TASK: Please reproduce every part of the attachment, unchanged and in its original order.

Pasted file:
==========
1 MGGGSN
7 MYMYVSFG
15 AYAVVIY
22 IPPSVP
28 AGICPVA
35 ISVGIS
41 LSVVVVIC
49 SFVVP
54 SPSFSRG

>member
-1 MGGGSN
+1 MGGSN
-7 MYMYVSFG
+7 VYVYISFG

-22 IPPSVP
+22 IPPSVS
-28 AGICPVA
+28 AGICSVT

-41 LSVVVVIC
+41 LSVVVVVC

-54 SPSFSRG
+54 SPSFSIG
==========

1 MGGGSN
7 MYMYVSFG
15 AYAVVIY
22 IPPSVP
28 AGICPVA
35 ISVGIS
41 LSVVVVIC
49 SFVVP
54 SPSFSRG

>member
-1 MGGGSN
+1 MGGSN
-7 MYMYVSFG
+7 VYVYISFG

-22 IPPSVP
+22 IPPSVS
-28 AGICPVA
+28 AGICSVT

-41 LSVVVVIC
+41 LSVVVVVC

-54 SPSFSRG
+54 SPSFSIG